“4. It is not in dispute that the trial Court, on appreciation of oral and documentary evidence led in by the prosecution and defence, acquitted the accused in respect of the charges leveled against them. On appeal by the State, the High Court, by impugned order, reversed the said decision and convicted the accused under Section 302 read with Section 34 of IPC and awarded RI for life. Since counsel for the appellants very much emphasized that the High Court has exceeded its jurisdiction in upsetting the order of acquittal into conviction, let us analyze the scope and power of the High Court in an appeal filed against the order of acquittal. This Court in a series of decisions has repeatedly laid down that as the first appellate court the High Court, even while dealing with an appeal against acquittal, was also entitled, and obliged as well, to scan through and if need be reappreciate the entire evidence, though while choosing to interfere only the court should find an absolute assurance of the guilt on the basis of the evidence on record and not merely because the High Court could take one more possible or a different view only. Except the above, where the matter of the extent and depth of consideration of the appeal is concerned, no distinctions or differences in approach are envisaged in dealing with an appeal as such merely because one was against conviction or the other against an acquittal. [Vide State of Rajasthan vs. Sohan Lal and Others, (2004) 5 SCC 573]”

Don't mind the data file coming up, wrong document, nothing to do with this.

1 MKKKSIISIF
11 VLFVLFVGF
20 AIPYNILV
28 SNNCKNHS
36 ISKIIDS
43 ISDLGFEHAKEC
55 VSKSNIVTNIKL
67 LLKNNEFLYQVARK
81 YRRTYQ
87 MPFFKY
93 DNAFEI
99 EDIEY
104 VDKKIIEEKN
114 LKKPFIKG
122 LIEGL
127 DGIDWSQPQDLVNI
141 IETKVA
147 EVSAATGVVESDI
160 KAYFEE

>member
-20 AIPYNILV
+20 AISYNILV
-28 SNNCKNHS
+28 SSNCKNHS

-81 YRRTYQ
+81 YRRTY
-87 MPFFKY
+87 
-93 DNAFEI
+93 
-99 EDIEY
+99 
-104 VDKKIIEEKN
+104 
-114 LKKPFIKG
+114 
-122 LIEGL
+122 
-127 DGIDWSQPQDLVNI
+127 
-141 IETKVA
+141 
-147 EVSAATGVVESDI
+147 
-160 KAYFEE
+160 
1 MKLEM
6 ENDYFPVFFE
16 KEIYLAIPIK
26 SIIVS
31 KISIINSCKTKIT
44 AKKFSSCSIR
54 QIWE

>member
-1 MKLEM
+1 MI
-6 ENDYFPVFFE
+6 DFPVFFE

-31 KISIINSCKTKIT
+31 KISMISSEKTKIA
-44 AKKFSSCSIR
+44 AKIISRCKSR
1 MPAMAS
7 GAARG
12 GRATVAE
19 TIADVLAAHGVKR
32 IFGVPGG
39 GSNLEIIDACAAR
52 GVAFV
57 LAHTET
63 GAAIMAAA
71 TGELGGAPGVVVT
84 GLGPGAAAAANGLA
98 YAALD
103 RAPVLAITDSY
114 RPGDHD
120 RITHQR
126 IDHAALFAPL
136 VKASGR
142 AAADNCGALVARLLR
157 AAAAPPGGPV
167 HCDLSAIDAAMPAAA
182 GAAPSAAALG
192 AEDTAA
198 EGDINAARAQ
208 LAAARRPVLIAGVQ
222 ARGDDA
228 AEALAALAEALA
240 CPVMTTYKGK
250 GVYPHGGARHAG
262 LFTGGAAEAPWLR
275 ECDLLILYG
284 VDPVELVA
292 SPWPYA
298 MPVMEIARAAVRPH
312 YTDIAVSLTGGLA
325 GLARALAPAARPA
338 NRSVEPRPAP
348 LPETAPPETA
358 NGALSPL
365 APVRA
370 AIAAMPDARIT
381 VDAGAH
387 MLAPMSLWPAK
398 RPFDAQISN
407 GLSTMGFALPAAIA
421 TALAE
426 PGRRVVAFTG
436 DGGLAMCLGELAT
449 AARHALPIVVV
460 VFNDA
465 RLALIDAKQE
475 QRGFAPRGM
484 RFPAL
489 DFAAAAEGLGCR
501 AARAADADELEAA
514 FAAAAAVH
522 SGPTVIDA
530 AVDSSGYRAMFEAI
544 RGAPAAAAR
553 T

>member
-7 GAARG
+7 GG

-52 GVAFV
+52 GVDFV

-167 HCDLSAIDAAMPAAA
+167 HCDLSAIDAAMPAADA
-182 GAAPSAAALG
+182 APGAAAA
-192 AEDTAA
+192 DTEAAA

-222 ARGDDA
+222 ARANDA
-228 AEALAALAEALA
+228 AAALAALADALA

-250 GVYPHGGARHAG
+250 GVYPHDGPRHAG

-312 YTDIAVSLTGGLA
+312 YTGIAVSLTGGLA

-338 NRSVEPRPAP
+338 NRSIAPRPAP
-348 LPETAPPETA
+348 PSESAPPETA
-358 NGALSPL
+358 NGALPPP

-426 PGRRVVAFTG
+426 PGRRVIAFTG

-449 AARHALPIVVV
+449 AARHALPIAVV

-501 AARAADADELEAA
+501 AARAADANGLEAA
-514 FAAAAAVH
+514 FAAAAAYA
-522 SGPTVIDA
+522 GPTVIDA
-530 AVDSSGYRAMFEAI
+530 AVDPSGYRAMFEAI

5.7. It is also a settled legal position that in acquittal appeal, the appellate Court is not required to rewrite the judgement or to give fresh reasonings, when the reasons assigned by the Court below are found to be just and proper. Such principle is laid down by the Apex Court in the case of State of Karnataka Vs. Hemareddy, reported in AIR 1981, SC 1417, wherein it is held as under: